Secondly, I didn't skip your first objection. I asked if you could find some contradiction in the notion that the mind exists apart from the body. "It is logically impossible for the mind to exist apart from the body" is a much stronger claim than premise (1), so you have a much more significant burden of proof.

      As for italics, all you have to do is write a word or phrase between the following two:

    2. If "a pocket with red marbles" is meaning ful then "no pocket with no marbles" is indeed meaningful, so if you deny "extended in space" and still claim something is left you have the burden to show what exactly is left. Until you do there is nothing to debate.

      As for my first objection, what you are saying here has nothing to do with it, so instead of skipping it , you just completely misunderstood it.

      But never mind, I this argument is too unimpressive for me to spend any more time on it. So, we'll have to agree to disagree.

      I would like to know, though, how to do italics, because in your post , after "all you have to do is write a word or phrase between the following two:" there is nothing (or maybe there really is something that is not extended in space).

    3. That's weird the characters didn't show up. They look like this: < i > < / i >, only without the spaces, and you enter the text between each set of characters.

    4. As you know, I'm a Thomist. I argue for God's attributes using apophatic (negative) theology. We do not know God's essence, which entails we don't define His attributes the way we would our own. That's been part of classical theology for millennia. Defining things by negation is indeed meaningful, as your own example illustrates. I don't have to explain what's left; otherwise I'd be using cataphatic (positive) theology, which is contrary to Thomism. Saying there's nothing to debate is just hand-waving.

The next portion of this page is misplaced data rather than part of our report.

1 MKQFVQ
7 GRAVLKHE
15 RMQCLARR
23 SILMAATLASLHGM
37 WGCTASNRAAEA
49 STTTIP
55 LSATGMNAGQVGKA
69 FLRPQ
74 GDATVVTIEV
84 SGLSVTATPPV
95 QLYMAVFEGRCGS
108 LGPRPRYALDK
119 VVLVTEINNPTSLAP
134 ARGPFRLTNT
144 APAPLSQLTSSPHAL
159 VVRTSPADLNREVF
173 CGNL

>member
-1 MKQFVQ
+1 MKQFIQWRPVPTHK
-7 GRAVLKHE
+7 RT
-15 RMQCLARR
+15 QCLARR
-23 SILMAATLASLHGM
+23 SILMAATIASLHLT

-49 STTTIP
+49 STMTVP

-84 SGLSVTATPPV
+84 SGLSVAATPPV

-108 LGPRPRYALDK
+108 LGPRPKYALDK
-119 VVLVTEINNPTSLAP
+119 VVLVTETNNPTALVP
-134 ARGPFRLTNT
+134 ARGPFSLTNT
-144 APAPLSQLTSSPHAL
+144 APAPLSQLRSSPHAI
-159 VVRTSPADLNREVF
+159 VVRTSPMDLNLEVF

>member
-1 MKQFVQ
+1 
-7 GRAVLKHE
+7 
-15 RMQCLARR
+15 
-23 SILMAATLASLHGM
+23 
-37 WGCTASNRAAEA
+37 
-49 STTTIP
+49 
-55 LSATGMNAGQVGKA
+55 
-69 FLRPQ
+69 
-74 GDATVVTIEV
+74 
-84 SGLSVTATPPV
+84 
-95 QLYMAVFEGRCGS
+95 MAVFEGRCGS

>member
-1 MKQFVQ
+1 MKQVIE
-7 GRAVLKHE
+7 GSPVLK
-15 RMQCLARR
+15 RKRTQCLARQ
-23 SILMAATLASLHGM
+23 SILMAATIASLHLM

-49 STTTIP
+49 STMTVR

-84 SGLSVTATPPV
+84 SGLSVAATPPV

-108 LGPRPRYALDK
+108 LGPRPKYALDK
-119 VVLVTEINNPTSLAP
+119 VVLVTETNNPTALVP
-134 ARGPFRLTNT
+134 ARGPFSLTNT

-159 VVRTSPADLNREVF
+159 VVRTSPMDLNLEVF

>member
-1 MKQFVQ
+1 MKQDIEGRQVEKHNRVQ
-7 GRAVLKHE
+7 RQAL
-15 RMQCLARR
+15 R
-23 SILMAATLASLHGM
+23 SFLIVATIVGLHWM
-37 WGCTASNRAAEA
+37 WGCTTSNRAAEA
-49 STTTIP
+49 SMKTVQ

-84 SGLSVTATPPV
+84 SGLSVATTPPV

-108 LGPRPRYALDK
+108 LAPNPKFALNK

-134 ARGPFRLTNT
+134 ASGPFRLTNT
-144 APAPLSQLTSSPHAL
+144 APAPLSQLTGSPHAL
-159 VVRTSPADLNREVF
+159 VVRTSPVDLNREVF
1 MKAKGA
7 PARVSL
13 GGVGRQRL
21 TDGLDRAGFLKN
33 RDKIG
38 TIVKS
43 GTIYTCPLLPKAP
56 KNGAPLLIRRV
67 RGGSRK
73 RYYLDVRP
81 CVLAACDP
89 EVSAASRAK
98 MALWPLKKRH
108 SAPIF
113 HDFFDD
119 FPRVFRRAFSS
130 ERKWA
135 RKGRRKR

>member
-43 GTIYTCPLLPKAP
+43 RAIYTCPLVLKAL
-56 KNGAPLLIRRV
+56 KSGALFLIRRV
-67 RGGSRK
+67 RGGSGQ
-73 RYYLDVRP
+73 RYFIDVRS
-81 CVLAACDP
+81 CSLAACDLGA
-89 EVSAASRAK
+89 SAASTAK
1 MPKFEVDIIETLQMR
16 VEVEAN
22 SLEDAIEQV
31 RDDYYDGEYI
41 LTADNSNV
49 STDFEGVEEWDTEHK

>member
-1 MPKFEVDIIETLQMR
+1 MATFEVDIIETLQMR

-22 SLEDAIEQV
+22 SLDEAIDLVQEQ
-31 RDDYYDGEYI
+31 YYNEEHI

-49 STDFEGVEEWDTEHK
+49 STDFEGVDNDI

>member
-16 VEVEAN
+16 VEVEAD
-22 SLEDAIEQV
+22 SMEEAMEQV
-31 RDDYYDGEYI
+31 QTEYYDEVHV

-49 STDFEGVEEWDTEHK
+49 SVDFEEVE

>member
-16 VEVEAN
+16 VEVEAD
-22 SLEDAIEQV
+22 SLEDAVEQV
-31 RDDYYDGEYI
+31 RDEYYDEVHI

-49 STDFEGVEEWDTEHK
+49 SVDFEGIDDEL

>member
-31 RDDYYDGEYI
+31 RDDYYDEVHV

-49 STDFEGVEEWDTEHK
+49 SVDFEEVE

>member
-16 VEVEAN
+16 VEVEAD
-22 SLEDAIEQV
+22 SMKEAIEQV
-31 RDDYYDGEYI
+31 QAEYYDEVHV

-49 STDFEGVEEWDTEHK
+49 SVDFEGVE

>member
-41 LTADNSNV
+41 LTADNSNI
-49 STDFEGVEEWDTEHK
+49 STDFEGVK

Now, if you think I misunderstood your first objection, you could try clarifying it instead of calling the argument "unimpressive." The argument has a long history of well-respected proponents, of which I named Plantinga in particular.

  4. I think materialists can avoid this by simply embracing functionalism rather than identity theory. With functionalism, the mind is not identical to the brain and therefore there is no contradiction in conceiving of a mind without a brain.

    1. Hi Martin, one could adopt functionalism, but I think that would result in a trivial objection. As Putnam, Searle, and others have pointed out, functionalism either reduces to behavorism or to panpsychism (the latter due to the internal structures of functionalism potentially being present everywhere).

    2. Doug, this is true, but my point was that these identity arguments for dualism only get one so far, and that by themselves cannot be taken to be arguments for dualism. That the case for dualism must be built further upon that foundation, I think

    3. Martin, I ask for your patience here. What further foundation are you referring to?

    4. I keep forgetting about your blog, here! Sorry!

      Other arguments for dualism. The modal arguments like this that prove the mind is not identical to the brain are all well and good, but it may leave you with functionalism. And then you ought to argue against functionalism and eliminativism to move beyond materialism and actually into dualism. My point is that this modal argument can only take you as far as functionalism all by itself.